LIBERTY - Township trustees on March 16 passed a resolution to advertise for bids to have plans drawn up for a new central fire station.
Fire Chief Michael Durkin has wanted a fire station in a central location for the last several years for both safety and cost-cutting reasons.
The department presently has two fire stations, one on Loganway, which was built in the 1960s, and one on Belmont Avenue, which was built in the 1970s.
Liberty firefighter Zach Cogley looks over one of the township’s fire engines at the Belmont Avenue fire station. Trustees are considering a resolution that would allow them to advertise for bids to have plans drawn up for a new central fire station.
Durkin said the station on Belmont was put there for growth in that area of the township, but that growth never happened.
Both stations are staffed by two firefighters, so having four at one central location will make things easier - and safer - because they can all respond to a fire together instead of arriving piecemeal.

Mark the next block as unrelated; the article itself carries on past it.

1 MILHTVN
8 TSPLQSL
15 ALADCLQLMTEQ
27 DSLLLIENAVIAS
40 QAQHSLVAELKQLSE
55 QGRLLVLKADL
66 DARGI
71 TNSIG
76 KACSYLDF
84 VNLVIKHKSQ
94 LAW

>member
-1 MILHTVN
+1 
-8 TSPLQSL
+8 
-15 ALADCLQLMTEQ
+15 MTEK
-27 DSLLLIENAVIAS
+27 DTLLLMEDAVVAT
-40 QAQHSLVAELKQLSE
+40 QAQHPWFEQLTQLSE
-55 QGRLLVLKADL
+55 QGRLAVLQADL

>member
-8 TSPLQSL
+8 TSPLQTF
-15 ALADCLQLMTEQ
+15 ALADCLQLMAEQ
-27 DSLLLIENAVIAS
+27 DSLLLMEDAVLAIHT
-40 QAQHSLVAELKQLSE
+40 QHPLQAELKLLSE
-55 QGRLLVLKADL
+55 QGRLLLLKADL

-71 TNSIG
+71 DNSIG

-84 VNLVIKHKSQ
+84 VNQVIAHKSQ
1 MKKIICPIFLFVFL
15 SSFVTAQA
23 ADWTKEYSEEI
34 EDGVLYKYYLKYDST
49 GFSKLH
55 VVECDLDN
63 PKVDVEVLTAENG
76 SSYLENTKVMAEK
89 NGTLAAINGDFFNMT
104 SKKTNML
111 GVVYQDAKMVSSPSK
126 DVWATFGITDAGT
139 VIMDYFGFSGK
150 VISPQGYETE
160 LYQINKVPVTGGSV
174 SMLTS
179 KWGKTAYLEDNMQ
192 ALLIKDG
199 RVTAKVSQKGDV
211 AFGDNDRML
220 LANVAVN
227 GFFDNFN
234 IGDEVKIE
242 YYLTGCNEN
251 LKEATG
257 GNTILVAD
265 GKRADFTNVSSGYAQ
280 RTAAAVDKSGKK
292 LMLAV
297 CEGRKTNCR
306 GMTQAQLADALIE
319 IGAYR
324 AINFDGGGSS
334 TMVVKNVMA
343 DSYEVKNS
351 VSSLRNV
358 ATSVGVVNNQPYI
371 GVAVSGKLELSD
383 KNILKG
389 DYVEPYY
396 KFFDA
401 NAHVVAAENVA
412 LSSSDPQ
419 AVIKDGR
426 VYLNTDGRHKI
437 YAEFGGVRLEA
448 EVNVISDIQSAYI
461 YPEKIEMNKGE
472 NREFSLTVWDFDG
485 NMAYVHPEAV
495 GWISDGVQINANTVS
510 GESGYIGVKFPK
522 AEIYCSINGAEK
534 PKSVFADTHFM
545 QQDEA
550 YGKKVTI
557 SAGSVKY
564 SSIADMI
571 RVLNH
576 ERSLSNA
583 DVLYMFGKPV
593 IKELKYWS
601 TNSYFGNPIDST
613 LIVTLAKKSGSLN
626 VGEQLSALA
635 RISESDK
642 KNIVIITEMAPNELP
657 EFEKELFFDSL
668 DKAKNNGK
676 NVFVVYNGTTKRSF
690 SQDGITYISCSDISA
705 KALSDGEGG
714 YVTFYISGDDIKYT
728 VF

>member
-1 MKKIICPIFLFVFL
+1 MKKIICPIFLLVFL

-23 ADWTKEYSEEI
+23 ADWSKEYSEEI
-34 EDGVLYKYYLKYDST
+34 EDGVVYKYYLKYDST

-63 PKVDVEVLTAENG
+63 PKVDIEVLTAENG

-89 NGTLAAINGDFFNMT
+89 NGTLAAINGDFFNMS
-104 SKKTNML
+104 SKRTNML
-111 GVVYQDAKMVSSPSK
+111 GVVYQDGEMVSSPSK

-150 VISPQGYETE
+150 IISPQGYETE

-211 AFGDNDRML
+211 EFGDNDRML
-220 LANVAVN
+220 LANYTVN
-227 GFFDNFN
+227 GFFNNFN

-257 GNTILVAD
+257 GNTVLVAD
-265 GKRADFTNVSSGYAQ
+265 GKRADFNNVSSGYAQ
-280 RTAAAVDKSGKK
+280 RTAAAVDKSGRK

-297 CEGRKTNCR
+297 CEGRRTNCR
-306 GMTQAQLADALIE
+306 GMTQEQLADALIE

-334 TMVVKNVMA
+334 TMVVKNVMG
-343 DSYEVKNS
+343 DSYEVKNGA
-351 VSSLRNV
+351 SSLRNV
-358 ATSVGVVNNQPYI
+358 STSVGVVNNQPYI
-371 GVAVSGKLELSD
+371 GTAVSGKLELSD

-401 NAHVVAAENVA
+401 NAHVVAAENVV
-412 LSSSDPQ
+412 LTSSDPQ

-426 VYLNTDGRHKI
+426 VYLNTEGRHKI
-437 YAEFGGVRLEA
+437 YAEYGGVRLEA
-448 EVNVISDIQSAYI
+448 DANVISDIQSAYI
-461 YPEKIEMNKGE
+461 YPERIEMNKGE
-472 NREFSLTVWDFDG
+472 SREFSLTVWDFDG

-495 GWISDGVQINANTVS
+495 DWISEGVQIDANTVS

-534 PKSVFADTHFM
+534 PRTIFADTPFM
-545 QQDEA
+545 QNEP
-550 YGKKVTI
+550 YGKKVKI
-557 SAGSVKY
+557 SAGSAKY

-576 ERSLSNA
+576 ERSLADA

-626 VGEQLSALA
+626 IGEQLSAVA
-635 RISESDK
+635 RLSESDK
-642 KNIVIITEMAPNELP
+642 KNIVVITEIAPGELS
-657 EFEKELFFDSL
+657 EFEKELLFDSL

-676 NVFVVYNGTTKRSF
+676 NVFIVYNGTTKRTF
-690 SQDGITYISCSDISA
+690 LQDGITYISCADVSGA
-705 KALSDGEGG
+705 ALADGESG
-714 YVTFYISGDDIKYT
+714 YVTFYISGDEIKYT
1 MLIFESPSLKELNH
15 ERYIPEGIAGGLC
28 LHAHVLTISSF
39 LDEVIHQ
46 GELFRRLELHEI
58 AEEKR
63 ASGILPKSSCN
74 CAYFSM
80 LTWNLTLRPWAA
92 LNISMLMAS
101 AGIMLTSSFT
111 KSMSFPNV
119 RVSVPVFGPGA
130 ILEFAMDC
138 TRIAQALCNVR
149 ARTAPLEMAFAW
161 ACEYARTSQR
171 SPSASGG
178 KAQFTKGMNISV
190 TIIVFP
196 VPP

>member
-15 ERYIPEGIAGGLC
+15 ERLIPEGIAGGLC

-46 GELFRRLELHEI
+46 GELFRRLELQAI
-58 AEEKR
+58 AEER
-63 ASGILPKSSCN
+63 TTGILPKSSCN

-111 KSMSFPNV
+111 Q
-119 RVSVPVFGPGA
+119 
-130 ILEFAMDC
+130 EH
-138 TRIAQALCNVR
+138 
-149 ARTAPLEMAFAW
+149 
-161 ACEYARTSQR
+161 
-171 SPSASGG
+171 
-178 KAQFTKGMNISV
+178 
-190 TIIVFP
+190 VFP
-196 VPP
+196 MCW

''It's better than two guys going from one place and two guys going from another,'' Durkin said.
Durkin also said a newer building will save on energy costs and other expenses.
''We duplicate everything,'' Durkin said. ''There's two of everything, and that we don't need.''
Another concern is that fire engines being built today often cannot fit in the older buildings, Durkin said.
Durkin said a perfect, central location is property in front of the township Administration Building on state Route 304 or beside it that the township purchased a few years ago. Besides responding to calls in the township, a station must also have a good location to respond to mutual aid calls, and he said the department has several mutual aid contracts to which they must respond.
There are maintenance issues with both buildings as well because they are older, Durkin said. The Belmont Avenue station was ravaged by flooding in 2003 and Federal Emergency Management Agency money had to be used for repairs, while there are cracks in the bricks in the Loganway station, which makes it harder to heat.
Township Administrator Patrick Ungaro said both stations ''cost a fortune'' in repairs.